An actual forwarding rate is given by the next expression.
Asynchronous baud rate = φ /(machine clock frequency divide ratio)/(asynchronous transfer clock
frequency divide ratio)
Synchronous baud rate = φ /(machine clock frequency divide ratio)/synchronous transfer clock frequency
divide ratio)
φ : Machine clock frequency
● The frequency divide ratio using pre-scalar (common in synchronous/asynchronous mode)
The machine clock frequency divide ratio is set using the frequency divide ratio setting bit (DIV2 to DIV0)
of the communication pre-scalar control register (CDCR0/CDCR1) shown in Table 16.6-1 .
Table 16.6-1 Division Ratio Setting by the Machine Clock Prescaler
MD
DIV2
DIV1
DIV0
div
0
-
-
-
Stops
1
0
0
0
1
1
0
0
1
2
1
0
1
0
3
1
0
1
1
4
1
1
0
0
5
1
1
0
1
6
1
1
1
0
7
1
1
1
1
8
div: Machine clock division ratio
362
CHAPTER 16 UART
● Ratio of synchronous transmission clock dividing frequency
The synchronous baud rate is set using the clock setting bit (CS2 to CS0) of the mode register (SMR0/
SMR1) shown as Table 16.6-2 .
Table 16.6-2 Setting of Ratio of Synchronous Baud Rate Dividing Frequency
CS2
CS1
CS0
CLK synchronous
Calculation
SC0/SC1
0
0
0
3.125Mbps
(φ / div)/1
(φ / div)/1
0
0
1
1.6Mbps
(φ / div)/2
(φ / div)/2
0
1
0
781.25kbps
(φ / div)/4
(φ / div)/4
0
1
1
390.63kbps
(φ / div)/8
(φ / div)/8
1
0
0
195.34kbps
(φ / div)/16
(φ / div)/16
1
0
1
97.66kbps
(φ / div)/32
(φ / div)/32
Where, φ is machine cycle, calculated at φ = 25MHz, div = 8, div is machine clock frequency divide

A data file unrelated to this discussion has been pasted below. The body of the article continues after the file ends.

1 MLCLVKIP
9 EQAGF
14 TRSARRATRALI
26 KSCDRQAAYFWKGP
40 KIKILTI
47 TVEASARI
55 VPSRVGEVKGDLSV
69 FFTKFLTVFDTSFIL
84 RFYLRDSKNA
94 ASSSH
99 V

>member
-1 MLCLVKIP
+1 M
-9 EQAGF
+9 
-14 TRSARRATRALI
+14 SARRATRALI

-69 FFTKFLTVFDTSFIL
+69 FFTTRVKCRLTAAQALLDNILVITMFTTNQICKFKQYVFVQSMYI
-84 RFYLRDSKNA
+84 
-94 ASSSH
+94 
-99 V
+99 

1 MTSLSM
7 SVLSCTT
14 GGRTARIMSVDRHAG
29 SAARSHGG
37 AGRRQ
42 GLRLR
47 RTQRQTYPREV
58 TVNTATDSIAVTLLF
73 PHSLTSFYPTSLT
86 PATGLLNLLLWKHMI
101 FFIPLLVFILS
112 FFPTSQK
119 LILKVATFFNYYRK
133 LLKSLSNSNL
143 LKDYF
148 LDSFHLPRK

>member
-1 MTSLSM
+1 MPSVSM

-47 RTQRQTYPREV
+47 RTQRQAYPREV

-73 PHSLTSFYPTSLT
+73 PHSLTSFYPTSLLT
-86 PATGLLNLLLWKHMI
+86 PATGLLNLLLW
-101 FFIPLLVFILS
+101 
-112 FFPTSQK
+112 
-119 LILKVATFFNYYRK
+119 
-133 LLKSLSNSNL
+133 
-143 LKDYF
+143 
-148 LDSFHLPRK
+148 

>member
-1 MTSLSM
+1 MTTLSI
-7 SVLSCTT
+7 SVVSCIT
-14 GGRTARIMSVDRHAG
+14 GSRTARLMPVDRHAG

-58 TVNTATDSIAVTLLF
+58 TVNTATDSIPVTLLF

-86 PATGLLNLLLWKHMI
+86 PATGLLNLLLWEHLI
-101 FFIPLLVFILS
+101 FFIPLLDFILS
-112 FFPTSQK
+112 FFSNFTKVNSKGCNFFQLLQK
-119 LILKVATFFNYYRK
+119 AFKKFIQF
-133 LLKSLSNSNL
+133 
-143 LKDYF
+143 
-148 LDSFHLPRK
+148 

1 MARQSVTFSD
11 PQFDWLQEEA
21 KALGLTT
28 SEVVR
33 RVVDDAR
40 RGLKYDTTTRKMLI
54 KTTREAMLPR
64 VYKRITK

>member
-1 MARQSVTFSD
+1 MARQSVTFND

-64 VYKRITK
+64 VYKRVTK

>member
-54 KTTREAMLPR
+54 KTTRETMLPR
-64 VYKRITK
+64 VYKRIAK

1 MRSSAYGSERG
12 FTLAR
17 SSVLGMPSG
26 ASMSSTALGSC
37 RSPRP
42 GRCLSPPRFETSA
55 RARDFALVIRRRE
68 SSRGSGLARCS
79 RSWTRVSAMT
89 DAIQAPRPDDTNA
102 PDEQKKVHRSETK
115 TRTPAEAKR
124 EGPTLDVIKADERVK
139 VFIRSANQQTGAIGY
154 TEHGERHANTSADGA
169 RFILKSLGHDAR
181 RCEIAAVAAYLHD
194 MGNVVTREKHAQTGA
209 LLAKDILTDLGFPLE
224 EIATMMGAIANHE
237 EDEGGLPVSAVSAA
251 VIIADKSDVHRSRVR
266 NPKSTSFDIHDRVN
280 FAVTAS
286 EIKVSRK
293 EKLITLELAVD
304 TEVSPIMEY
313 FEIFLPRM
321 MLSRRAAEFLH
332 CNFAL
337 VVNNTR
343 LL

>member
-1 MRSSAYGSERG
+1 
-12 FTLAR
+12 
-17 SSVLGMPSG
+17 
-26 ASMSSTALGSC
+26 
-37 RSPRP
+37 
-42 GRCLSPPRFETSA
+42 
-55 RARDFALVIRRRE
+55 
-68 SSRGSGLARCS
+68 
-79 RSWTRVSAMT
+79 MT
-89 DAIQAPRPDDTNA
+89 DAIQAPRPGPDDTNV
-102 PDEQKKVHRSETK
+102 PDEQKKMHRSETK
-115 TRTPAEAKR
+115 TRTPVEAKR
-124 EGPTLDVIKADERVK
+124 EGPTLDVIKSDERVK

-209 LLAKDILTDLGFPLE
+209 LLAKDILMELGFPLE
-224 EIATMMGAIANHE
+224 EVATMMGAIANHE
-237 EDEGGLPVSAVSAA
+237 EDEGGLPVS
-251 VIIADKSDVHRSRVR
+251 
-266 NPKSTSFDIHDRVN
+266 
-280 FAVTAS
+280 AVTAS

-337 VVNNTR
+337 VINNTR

ratio. Moreover, CS2 to CS0=000B cannot be set at less than div=8. Please set to become φ /8 or less a
synchronous baud rate.
Notes:
When using the dedicated baud rate generator at synchronous transfer, do not make the following
setting.
• At CS2 to CS0 = 000B, DIV2 to DIV0 = 000B, 001B, 010B
• At CS2 to CS0 = 001B, DIV2 to DIV0 = 000B
● Ratio of asynchronous transmission clock dividing frequency
The asynchronous baud rate is set using the clock setting bit (CS2 to CS0) of the mode register (SMR0/
SMR1) shown as Table 16.6-3 .
Table 16.6-3 Setting of Ratio of Asynchronous Baud Rate Dividing Frequency
Clock Asynchronous
(start-stop synchronization)
CS2
CS1
CS0
0
0
0
120,192bps
(φ / div)/(8 13 2)
(φ / div)/(13 1)
0
0
1
60,096bps
(φ / div)/(8 13 4)
(φ / div)/(13 2)
0
1
0
30,048bps
(φ / div)/(8 13 8)
(φ / div)/(13 4)
0
1
1
15,024bps
(φ / div)/(8 13 16)
(φ / div)/(13 8)
1
0
0
781.25kbps
(φ / div)/(8 2 2)
(φ / div)/2
1
0
1
390.625kbps
(φ / div)/(8 2 4)
(φ / div)/4
Calculation
SC0/SC1
Where, φ is machine cycle, div is machine clock frequency divide ratio, calculated at φ = 25MHz, div = 1.
363
CHAPTER 16 UART
16.6.2
Baud Rate by Internal Timer
Describes the settings and the calculation formula of the baud rate, when the internal
clock supplied by 16-bit reload timer is set as UART transfer clock.
■ Baud Rate by Internal Timer (16-bit Reload Timer)
If the clock setting bit (CS2 to CS0) of the mode register (SMR0/SMR1) is set to "110B", the baud rate will
be set by the internal clock. The baud rate is set using the settings of the pre-scalar frequency divide ratio of
16-bit reload timer and reload value.
Figure 16.6-2 Baud Rate Selection Circuit by Internal Timer (16-bit reload timer)
SMR0/SMR1: CS2 to CS0=110B
(Setting of internal timer)
Clock selector
16-bit reload timer output
(Setting frequency by
division value of prescaler
and reload value)
1/1 (Synchronous)
1/16 (Asynchronous)
Baud rate
SMR0/SMR1: MD1
(Setting of clock synchronous/asynchronous)
● Calculation expression for baud rate
Asynchronous baud rate =(φ / N)/(16 2 (n+1)) bps
Synchronous baud rate =(φ / N)/(2 (n+1)) bps
φ : Machine clock cycle
N: division ratio based on communication prescaler for 16-bit reload timer (21, 23, 25)
n: reload value for 16-bit reload timer (0 to 65,535)
Note:
UART0 is set the baud rate for 16-bit reload timer 1, and UART1 is set the baud rate for 16-bit reload
timer 2.
364
CHAPTER 16 UART
● Example of reload value setting (machine clock:7.3728 MHz)
Table 16.6-4 Baud Rate and Reload Value